Why is docker not completely deleting my file?

I am trying to build using:

FROM AS builder

COPY pythonnet/src/ pythonnet/src
WORKDIR /pythonnet/src/runtime
RUN dotnet build -f netstandard2.0 -p:DefineConstants="MONO_LINUX;XPLAT;PYTHON3;PYTHON37;UCS4;NETSTANDARD" Python.Runtime.15.csproj

# copy myApp csproj and restore
COPY src/myApp/*.csproj /src/myApp/
WORKDIR /src/myApp
RUN dotnet restore

# now copy everything else as separate docker step
# (copy to staging folder, remove csproj, and copy down - so we don't overwrite project above)
COPY src/myApp/ ./staging/src/myApp
RUN rm ./staging/src/myApp/*.csproj 
    && cp -r ./staging/* ./ 
    && rm -rf ./staging

This was working fine, and in Windows 10 still does, but in CentOS 7 I get:

Step 10/40 : RUN rm ./staging/src/myApp/*.csproj  && cp -r ./staging/* ./ && rm -rf ./staging
 ---> Running in 6b17ae0fae89
cp: cannot stat './staging/src/myApp/myApp.csproj': No such file or directory

Using ls instead of cp throws a similar file not found error, so it looks like Docker still knows about myApp.csproj but cannot see it since it has been removed.

Is there a way around this? I have tried using rsync but similar problems.

Stack Overflow Asked by schoon on November 15, 2021

4 Answers

4 Answers

You've very likely encountered a kernel bug that has been fixed a long time ago in more recent kernels. As of, CentOS 7 is based on the Linux Kernel 3.10, which is pretty old already and does not have good Docker support in regard to the storage backend (overlay filesystem).

CentOS tried to backport needed fixes and features into 3.10, but seems to not have succeeded fully when it comes to overlay support. There are multiple (slightly different) issues regarding this which you can find when searching for "CentOS 7 overlay driver" on the internet. All of them have in common that removing of files from parent overlays does not work as expected.

For me it looks like rm calls on files return success, even though the files are not fully removed. Directory listings (e.g. by ls or shell expansion as in your case) then still list the file, while accessing the file then fails (no matter if read, write or deletion of the file).

I assume that what you've seen is just another incarnation of these issues. You should either switch to CentOS 8 or upgrade your Kernel (which is not officially supported by CentOS as far as I understand). Or even more radical, switch to a distribution which is used more often in combination with Docker and generally offers more recent Kernels, e.g. Debian or Ubuntu.

Answered by Alexander Block on November 15, 2021

I simply ignored the issue by tacking on ;exit 0 on the offending lines. Not great, but does the job.

EDIT: This worked for me as I cannot upgrade the version of CemtOS. If you can, check out Alexander Block's answer.

Answered by schoon on November 15, 2021

cp -r will stop and fail with that cannot stat <file> message whenever the source is a symbolic link and the target of the link does not exist. It will not copy links to non-existent files.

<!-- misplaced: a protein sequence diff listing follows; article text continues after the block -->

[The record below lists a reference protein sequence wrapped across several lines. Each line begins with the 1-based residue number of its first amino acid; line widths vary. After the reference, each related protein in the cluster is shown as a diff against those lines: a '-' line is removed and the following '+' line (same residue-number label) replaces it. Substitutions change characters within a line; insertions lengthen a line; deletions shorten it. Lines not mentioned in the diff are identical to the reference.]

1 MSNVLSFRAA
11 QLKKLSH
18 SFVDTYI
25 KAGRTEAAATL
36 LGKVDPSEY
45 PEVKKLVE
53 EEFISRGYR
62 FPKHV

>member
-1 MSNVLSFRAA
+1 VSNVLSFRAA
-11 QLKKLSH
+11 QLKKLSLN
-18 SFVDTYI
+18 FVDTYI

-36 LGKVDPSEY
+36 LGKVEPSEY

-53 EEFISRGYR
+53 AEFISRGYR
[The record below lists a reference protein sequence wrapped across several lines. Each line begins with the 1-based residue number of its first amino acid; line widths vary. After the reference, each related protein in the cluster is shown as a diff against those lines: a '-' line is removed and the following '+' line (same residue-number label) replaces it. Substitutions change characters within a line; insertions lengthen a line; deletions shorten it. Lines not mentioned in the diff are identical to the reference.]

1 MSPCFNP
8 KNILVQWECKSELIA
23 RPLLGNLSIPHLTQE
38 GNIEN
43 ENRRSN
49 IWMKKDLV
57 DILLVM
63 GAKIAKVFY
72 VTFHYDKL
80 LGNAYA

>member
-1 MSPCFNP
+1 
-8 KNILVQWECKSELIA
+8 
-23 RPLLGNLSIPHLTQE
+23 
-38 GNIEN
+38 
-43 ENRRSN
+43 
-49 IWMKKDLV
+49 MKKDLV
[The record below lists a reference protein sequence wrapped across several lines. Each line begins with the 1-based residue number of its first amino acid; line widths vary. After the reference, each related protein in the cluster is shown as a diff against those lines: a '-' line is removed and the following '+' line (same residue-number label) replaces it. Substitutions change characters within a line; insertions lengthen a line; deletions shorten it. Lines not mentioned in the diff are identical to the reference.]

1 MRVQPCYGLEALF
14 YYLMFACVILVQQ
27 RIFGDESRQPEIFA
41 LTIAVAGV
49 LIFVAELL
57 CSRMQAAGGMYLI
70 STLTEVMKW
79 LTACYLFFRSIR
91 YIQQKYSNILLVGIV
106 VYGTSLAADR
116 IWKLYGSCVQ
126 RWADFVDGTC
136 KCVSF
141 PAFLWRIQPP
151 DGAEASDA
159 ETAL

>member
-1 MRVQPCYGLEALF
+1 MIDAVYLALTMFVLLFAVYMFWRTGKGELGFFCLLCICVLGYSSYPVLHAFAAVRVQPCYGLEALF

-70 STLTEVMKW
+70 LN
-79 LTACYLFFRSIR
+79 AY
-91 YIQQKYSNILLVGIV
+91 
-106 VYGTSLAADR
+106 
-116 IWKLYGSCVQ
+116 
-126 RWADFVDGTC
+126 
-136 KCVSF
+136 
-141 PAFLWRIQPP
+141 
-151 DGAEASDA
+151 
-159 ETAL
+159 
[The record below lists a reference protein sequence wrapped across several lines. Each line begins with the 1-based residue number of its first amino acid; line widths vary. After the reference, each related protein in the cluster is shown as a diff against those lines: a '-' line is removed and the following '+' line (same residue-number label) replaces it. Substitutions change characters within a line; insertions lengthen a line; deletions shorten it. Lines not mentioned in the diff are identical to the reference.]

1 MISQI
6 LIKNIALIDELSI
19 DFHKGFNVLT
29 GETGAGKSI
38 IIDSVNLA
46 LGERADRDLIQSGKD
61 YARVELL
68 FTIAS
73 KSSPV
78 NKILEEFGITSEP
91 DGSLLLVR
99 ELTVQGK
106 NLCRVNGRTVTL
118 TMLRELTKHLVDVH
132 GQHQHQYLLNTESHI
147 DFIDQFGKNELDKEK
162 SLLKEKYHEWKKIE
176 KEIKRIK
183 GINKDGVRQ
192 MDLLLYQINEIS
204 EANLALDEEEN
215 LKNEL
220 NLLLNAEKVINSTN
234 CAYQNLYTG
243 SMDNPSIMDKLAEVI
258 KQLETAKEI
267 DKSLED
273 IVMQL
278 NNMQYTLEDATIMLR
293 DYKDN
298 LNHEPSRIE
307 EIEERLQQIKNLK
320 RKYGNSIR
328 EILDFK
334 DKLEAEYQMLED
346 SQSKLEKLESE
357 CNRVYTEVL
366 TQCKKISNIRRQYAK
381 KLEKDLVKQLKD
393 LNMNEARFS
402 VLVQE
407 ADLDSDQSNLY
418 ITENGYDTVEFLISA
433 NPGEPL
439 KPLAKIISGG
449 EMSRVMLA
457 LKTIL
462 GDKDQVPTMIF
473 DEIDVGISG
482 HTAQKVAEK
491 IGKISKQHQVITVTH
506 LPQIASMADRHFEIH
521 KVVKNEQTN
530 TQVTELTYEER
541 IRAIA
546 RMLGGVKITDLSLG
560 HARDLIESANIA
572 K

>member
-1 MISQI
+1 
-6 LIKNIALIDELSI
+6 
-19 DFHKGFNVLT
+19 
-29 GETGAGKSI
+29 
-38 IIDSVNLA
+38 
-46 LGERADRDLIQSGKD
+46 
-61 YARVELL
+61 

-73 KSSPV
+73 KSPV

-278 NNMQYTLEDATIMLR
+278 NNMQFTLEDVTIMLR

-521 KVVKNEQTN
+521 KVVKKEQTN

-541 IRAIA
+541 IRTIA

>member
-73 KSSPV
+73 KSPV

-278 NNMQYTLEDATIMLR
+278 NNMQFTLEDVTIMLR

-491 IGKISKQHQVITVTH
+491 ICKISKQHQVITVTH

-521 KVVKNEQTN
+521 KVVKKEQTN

So my guess is that after you run COPY src/myApp/ ./staging/src/myApp your file ./staging/src/myApp/myApp.csproj is a symbolic link to a non-existent file. Why the following RUN rm ./staging/src/*.csproj doesn't remove it and stays silent about that, I don't know the answer to that.

To help demonstrate my theory, see below showing cp failing on a symlink on Centos 7.

[547] $ docker run --rm -it centos:7
Unable to find image 'centos:7' locally
7: Pulling from library/centos
524b0c1e57f8: Pull complete 
Digest: sha256:e9ce0b76f29f942502facd849f3e468232492b259b9d9f076f71b392293f1582
Status: Downloaded newer image for centos:7
[[email protected] /]# ln -s /tmp/foo /tmp/bar 
[[email protected] /]# ls -l /tmp/foo
ls: cannot access /tmp/foo: No such file or directory
[[email protected] /]# ls -l /tmp/bar
lrwxrwxrwx 1 root root 8 Jul  6 05:44 /tmp/bar -> /tmp/foo
[[email protected] /]# cp /tmp/foo /tmp/1 
cp: cannot stat '/tmp/foo': No such file or directory
[[email protected] /]# cp /tmp/bar /tmp/2
cp: cannot stat '/tmp/bar': No such file or directory

Notice how you copy reports that it cannot stat either the source or destination of the symbolic link. It's the exact symptom you are seeing.

If you just want to get past this, you can try tar instead of cp or rsync.

Instead of

cp -r ./staging/* ./

use this instead:

tar -C ./staging -cf - . | tar -xf -

tar will happily copy symlinks that don't exist.

Answered by Brian Onn on November 15, 2021

I don't know specifically how to solve this problem as there's a lot of context in the filesystem that you haven't (and probably can't) share with us.

My suggestion on a strategy is that you:

  1. comment out all lines from the failing one 'til the end of the Dockerfile
  2. build the partial image
  3. docker exec -it [image] bash to jump into the image
  4. poke around and figure out what's going wrong
  5. repeat 1-4 until things work as expected

It's not as fun as a perfectly insightful answer of course but this is a relentlessly effective algorithm even if it's tedious and annoying.


My wild guess is that somehow, someway the linux machine doesn't have the file where it's expected for some reason and so it doesn't get copied into the image at all and that's why the docker build process can't find it. But there's no way to know without debugging the build process.

Answered by Mike Sandford on November 15, 2021

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